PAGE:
Computers have a very bright screen and using a computer after dark gives the brain the wrong signals and can cause major sleep disruption for some people. Some ingenious folk have invented a program called f.lux that adjusts your computer screen to the changing light of night. This gives the computer a softer glow at night with a slight orange tint to the screen. The reports from people using the program have been fantastic. The great news is that it is FREE! We highly recommend that you try the program if you use a computer a lot after dark and if you experience the benefits, do let them know. The link is:

Other solutions for sleep that many have successfully tried are a good magnesium supplement before bed. Magnesium works by easing muscle tension and relaxing the nervous system and is useful with assisting those you that have trouble falling asleep to feeling tense. Magnesium may also be involved in the production of melatonin as it does assist those who sleep lightly or wake easily through the night.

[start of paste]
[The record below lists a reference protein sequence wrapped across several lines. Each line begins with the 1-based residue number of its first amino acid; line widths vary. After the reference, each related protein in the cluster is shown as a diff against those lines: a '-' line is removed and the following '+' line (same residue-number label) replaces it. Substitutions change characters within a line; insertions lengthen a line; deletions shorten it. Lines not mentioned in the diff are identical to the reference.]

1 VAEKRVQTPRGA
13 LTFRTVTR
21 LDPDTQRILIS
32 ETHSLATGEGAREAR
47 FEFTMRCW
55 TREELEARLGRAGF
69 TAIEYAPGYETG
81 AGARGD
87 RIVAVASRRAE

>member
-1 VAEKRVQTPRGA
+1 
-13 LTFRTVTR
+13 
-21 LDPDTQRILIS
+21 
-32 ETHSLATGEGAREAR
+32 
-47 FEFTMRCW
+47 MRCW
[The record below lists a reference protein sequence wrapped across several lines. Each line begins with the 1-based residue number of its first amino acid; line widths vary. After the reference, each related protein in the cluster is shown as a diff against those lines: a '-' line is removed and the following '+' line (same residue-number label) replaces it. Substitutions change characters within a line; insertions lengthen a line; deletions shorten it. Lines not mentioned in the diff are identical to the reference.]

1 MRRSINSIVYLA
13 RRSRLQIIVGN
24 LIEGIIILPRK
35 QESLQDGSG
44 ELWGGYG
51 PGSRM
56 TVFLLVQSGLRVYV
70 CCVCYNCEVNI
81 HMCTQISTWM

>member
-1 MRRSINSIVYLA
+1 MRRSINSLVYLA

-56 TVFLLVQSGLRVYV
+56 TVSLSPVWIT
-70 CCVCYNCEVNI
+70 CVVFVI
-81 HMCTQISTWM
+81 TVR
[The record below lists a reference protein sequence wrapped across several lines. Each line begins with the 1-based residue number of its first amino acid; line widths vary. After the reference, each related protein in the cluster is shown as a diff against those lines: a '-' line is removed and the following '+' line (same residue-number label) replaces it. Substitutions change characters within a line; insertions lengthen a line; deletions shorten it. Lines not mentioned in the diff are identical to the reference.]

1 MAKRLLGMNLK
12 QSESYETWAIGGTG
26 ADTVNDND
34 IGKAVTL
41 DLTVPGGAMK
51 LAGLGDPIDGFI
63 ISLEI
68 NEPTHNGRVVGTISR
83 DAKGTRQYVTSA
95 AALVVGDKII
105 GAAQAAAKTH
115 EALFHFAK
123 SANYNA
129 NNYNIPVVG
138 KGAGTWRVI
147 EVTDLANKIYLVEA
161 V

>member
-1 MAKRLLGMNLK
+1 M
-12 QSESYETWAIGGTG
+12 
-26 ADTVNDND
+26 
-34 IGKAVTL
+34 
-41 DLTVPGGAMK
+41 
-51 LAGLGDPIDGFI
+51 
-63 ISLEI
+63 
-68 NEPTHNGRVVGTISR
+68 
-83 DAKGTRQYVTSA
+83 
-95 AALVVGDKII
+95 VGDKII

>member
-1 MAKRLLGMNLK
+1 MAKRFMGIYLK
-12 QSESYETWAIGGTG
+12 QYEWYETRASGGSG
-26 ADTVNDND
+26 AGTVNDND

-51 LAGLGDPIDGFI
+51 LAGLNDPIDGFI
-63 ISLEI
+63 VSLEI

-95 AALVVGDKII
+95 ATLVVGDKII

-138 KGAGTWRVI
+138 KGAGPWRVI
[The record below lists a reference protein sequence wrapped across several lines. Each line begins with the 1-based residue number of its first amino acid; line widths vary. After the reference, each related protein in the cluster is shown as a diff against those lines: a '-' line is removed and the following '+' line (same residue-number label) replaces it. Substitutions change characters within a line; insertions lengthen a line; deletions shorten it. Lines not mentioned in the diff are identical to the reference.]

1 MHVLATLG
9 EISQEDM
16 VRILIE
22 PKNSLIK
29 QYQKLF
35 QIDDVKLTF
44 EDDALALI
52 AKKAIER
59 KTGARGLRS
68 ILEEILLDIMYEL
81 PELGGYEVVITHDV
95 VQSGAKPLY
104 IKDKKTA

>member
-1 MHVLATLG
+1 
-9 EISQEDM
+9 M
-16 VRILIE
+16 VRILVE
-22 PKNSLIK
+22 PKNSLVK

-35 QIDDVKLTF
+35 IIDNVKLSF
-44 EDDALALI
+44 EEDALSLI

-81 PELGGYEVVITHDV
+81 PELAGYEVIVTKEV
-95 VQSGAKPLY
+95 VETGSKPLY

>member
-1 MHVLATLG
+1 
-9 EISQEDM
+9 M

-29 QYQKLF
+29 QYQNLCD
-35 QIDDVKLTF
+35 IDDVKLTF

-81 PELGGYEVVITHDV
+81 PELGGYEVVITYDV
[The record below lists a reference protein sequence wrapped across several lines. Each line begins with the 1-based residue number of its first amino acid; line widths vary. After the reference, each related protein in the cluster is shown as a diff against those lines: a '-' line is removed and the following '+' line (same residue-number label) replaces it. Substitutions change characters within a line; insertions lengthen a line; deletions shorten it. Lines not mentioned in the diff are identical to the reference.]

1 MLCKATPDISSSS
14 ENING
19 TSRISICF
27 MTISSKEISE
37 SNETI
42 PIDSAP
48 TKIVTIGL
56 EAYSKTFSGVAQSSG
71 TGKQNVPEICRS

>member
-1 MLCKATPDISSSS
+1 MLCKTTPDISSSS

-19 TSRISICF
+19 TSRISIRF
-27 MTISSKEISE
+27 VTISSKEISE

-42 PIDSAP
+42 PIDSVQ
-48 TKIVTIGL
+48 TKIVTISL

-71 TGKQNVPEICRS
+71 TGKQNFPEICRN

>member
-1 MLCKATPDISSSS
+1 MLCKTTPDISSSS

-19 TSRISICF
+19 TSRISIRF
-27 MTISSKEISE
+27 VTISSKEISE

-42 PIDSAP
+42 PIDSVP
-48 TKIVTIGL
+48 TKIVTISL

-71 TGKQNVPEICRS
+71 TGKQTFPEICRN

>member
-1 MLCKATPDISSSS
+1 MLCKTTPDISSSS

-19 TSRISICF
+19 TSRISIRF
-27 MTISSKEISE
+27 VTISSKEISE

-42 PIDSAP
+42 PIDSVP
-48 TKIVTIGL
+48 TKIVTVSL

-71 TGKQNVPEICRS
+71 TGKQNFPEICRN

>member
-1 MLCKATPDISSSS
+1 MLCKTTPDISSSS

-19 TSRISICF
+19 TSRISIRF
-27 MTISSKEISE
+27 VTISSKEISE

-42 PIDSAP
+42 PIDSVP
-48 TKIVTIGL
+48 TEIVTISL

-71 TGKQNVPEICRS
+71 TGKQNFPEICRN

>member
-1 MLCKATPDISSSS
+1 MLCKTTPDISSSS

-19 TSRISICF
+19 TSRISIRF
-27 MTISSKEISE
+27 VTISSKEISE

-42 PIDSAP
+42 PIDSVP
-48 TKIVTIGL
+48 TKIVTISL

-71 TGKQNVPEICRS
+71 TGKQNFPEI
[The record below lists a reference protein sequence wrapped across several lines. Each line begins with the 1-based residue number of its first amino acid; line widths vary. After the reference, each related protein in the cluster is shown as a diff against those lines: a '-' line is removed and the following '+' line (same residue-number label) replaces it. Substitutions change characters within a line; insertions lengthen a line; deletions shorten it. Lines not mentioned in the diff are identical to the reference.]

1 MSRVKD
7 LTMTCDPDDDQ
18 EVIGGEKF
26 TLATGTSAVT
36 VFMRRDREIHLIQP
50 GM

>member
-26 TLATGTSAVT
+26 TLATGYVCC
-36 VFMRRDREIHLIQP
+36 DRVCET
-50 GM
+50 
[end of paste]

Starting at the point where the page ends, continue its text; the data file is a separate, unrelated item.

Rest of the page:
Vitamin D has done the trick for many of you. We are seeing some very low vitamin D results lately so remember that your ideal range on a blood test is 100-125nmol/L, especially if you have sleep issues. We assist many of you to achieve these levels with a prescription but ideally you would maintain the level with a lower daily dose. In the winter 5000IU daily will maintain the levels close to 100nmol/L once that level has been achieved. In summer 2000IU daily is sufficient if you tend to cover up and use sun block in the sunshine. Vitamin D may also assist with the production of melatonin as most people find it is useful for improving the quality of sleep and resolving problems with waking through the night and restless sleep.

Some of you have used melatonin on prescription to assist with sleep. This can help with getting off to sleep in some but very many people have found it most beneficial in improving the quality of their sleep so that they feel more rested in the morning. The correct dose for the individual can lie between 1mg and 12mg a night. Some people only need to open a 1mg capsule and sprinkle it on their tongue. It is best to discuss the dosing with your prescribing GP.

We hope this information assists you in achieving deep, restful sleep so you can wake refreshed and ready to launch into your day.